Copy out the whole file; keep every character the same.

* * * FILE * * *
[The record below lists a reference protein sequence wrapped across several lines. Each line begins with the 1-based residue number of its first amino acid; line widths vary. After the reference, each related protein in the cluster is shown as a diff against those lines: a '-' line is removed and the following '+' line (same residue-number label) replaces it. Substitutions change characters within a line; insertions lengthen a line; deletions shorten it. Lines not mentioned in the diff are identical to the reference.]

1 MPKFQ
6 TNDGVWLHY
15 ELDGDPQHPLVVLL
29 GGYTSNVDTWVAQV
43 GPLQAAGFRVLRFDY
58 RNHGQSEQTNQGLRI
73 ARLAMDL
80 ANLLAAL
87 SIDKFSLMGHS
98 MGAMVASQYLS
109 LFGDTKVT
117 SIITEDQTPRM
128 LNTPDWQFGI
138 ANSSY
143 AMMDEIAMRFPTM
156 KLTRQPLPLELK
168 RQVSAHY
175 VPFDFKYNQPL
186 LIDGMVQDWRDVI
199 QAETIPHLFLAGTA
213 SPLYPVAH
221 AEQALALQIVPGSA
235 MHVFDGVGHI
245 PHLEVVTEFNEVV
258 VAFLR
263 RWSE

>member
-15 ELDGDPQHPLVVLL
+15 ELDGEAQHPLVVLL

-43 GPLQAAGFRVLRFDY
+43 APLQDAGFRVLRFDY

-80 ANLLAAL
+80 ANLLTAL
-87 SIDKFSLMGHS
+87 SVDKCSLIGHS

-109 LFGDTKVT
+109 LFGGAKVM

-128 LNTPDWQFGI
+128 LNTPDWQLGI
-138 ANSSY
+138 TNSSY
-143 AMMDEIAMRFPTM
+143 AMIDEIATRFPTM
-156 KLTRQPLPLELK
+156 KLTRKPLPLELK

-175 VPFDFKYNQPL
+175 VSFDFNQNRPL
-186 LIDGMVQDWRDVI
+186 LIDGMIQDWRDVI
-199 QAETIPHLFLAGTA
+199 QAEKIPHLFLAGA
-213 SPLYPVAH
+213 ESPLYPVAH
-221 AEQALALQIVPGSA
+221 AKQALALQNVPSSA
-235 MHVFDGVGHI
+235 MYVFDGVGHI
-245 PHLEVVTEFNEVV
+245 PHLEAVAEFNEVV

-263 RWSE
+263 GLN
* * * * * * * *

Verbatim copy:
[The record below lists a reference protein sequence wrapped across several lines. Each line begins with the 1-based residue number of its first amino acid; line widths vary. After the reference, each related protein in the cluster is shown as a diff against those lines: a '-' line is removed and the following '+' line (same residue-number label) replaces it. Substitutions change characters within a line; insertions lengthen a line; deletions shorten it. Lines not mentioned in the diff are identical to the reference.]

1 MPKFQ
6 TNDGVWLHY
15 ELDGDPQHPLVVLL
29 GGYTSNVDTWVAQV
43 GPLQAAGFRVLRFDY
58 RNHGQSEQTNQGLRI
73 ARLAMDL
80 ANLLAAL
87 SIDKFSLMGHS
98 MGAMVASQYLS
109 LFGDTKVT
117 SIITEDQTPRM
128 LNTPDWQFGI
138 ANSSY
143 AMMDEIAMRFPTM
156 KLTRQPLPLELK
168 RQVSAHY
175 VPFDFKYNQPL
186 LIDGMVQDWRDVI
199 QAETIPHLFLAGTA
213 SPLYPVAH
221 AEQALALQIVPGSA
235 MHVFDGVGHI
245 PHLEVVTEFNEVV
258 VAFLR
263 RWSE

>member
-15 ELDGDPQHPLVVLL
+15 ELDGEAQHPLVVLL

-43 GPLQAAGFRVLRFDY
+43 APLQDAGFRVLRFDY

-80 ANLLAAL
+80 ANLLTAL
-87 SIDKFSLMGHS
+87 SVDKCSLIGHS

-109 LFGDTKVT
+109 LFGGAKVM

-128 LNTPDWQFGI
+128 LNTPDWQLGI
-138 ANSSY
+138 TNSSY
-143 AMMDEIAMRFPTM
+143 AMIDEIATRFPTM
-156 KLTRQPLPLELK
+156 KLTRKPLPLELK

-175 VPFDFKYNQPL
+175 VSFDFNQNRPL
-186 LIDGMVQDWRDVI
+186 LIDGMIQDWRDVI
-199 QAETIPHLFLAGTA
+199 QAEKIPHLFLAGA
-213 SPLYPVAH
+213 ESPLYPVAH
-221 AEQALALQIVPGSA
+221 AKQALALQNVPSSA
-235 MHVFDGVGHI
+235 MYVFDGVGHI
-245 PHLEVVTEFNEVV
+245 PHLEAVAEFNEVV

-263 RWSE
+263 GLN